Make Your Own Magic
Technology is filled with algorithms that determine what we should deem important. I argue that we need to make those decisions for ourselves.
The below article appears on my blog at www.cheerfulmenace.com:
The world seems to be convinced that we need to be told that we are important. No, wait. Not we as people, but we as stuff. Or we as technology.
Let me explain. This all started when I was going through some work emails and came across an image on an email that said, “Important according to Google magic.” While I applaud Google’s ability to dress up the word “algorithm” to something a little more frivolous, fun, and mysterious, it’s still just an algorithm at the end of the day. And how many times a day are we impacted by such algorithms in our technological lives? Facebook and Instagram no longer provide us timelines that are chronological, but those that are deemed “important” by their formulas. And that trend doesn’t seem to be slowing. We are told/shown what “is important.”
So what does that mean for “we” as people?
I envision myself walking around with a t-shirt that says “important according to Google magic.” I smile as others smile at me; immediately feeling as if we’ve just shared some inside joke. I don’t even need to be told why they’re smiling. I just know. My shirt says that a global company has deemed me as important, and they are agreeing. No room for any other interpretation. Take that shirt away, though, and I am a mess. Am I important? Does anyone think so? If they don’t think so, how can I think so?
And as the mist of this very brief, dramatized fog dissipates, I feel sad. Sad because I realize how much time and energy is spent by others (the proverbial “they”) to determine what is or isn’t important for me/us. And by determining that, they can begin to control trends. And predict behavior. But what’s to stop all of that from trickling into our own senses of self? In a world that largely dictates what we should be caring about and paying attention to, how are we to develop the skills necessary to make such decisions in our real-world social experiences? In other words, if my social media dictates whose feeds I should and shouldn’t be seeing, how am I to decide for myself which humans I should and shouldn’t meet for coffee? Or dinner? Or knitting club?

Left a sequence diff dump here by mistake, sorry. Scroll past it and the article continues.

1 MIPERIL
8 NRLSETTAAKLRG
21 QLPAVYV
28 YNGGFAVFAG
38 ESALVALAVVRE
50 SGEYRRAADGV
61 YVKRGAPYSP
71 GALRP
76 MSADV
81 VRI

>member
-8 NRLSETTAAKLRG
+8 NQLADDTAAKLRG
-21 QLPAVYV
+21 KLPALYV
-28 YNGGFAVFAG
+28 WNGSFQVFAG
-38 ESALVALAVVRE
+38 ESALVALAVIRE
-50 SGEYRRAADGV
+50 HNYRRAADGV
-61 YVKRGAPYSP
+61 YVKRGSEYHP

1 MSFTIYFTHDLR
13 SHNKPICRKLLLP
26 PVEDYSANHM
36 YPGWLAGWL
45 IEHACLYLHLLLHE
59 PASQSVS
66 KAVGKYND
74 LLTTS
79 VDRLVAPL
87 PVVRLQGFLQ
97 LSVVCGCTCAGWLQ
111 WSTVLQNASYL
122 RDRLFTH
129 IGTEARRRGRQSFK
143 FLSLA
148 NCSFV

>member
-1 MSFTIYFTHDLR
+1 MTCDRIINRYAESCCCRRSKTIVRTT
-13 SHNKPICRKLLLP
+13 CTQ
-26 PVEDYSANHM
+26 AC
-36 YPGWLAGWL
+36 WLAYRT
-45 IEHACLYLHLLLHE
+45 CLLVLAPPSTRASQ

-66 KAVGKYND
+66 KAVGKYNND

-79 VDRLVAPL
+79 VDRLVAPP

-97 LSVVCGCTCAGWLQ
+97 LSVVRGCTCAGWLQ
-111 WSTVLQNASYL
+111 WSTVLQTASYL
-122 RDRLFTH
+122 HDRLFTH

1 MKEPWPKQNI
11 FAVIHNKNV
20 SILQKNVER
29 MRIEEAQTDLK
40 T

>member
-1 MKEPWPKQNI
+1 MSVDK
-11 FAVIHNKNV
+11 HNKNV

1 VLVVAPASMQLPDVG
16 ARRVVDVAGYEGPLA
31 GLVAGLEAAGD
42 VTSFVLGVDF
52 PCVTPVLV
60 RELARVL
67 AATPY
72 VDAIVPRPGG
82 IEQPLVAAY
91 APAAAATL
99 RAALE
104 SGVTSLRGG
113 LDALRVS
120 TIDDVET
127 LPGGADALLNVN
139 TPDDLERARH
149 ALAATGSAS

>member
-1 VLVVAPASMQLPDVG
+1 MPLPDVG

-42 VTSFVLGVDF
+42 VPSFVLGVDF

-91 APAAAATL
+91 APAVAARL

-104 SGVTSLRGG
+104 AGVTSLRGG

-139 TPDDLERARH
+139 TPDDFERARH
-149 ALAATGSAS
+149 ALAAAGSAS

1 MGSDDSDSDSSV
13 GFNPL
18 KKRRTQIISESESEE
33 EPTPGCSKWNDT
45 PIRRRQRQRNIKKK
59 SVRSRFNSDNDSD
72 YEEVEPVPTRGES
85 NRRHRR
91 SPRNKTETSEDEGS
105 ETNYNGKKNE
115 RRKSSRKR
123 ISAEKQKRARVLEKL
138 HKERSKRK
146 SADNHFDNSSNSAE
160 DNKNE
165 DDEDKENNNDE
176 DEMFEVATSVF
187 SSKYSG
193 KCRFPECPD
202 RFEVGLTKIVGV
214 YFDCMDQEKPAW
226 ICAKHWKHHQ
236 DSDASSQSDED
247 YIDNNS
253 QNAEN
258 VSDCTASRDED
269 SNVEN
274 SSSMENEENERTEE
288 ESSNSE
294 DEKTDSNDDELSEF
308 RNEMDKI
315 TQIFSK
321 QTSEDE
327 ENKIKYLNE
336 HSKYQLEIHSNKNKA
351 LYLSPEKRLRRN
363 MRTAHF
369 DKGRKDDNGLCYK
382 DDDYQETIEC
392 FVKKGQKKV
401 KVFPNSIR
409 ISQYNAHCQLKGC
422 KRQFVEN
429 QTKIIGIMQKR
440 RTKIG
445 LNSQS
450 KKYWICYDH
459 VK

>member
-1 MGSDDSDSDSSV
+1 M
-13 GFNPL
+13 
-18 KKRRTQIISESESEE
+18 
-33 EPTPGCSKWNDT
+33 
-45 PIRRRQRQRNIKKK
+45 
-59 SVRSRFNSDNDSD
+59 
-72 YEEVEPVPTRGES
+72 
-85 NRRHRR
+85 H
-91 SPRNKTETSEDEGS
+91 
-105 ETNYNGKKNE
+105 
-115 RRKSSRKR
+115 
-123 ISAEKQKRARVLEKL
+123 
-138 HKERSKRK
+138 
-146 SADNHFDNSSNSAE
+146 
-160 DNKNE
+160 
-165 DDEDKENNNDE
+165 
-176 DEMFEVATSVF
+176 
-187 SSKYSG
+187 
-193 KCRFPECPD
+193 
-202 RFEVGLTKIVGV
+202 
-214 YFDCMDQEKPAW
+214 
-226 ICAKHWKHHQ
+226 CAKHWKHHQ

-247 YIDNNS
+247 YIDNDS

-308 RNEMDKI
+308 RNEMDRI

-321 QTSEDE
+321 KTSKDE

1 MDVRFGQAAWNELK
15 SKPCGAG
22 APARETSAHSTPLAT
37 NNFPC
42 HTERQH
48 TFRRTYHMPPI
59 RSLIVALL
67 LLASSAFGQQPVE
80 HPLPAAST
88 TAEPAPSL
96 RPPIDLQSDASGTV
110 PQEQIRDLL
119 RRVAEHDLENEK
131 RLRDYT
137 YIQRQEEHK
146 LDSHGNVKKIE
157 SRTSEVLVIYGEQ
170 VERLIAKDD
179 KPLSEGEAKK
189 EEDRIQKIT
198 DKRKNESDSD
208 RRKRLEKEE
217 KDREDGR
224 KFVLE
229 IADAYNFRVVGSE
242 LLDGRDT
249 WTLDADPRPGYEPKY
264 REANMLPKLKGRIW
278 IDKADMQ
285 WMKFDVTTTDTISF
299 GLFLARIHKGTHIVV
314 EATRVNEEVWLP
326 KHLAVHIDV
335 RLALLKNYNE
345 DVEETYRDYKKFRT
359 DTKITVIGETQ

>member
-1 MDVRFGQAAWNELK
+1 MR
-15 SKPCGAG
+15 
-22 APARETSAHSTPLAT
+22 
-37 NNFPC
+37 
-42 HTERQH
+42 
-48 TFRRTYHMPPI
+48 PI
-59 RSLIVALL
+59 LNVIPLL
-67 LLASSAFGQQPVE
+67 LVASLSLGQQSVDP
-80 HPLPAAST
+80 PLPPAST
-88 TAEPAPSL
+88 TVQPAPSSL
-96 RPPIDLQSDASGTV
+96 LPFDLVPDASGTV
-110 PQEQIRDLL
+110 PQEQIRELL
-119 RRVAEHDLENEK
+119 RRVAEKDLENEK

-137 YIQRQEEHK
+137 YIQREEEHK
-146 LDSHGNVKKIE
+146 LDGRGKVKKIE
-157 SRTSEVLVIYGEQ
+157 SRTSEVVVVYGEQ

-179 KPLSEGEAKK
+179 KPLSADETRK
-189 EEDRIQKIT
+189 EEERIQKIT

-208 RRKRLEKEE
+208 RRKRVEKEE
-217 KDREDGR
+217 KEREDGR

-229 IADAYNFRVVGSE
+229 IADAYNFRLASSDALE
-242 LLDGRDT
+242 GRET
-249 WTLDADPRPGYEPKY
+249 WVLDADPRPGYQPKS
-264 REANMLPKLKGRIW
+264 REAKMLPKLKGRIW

Make your own magic.
I want to change that imaginary shirt to say “Important according to my own magic” or “Important according to my own damn magic” for the sailors. While I get the tech world’s need to have algorithms, be flippant and cutesy, and generally capitalize on our need to expedite decisions, what are we doing in our own lives to sift out our own dirt? Where’s our living algorithm?
Now, more than ever, we must remind ourselves that we are not the product of an algorithm, or in need of anyone or anything deciding whether not some form of “magic” has deemed us worthy. We are worthy. If you feel unworthy, let’s unpack why that is, and get you to feeling better. The magic’s in you. Feel it. Be it. And strive to be better. You ARE important. Make your own magic.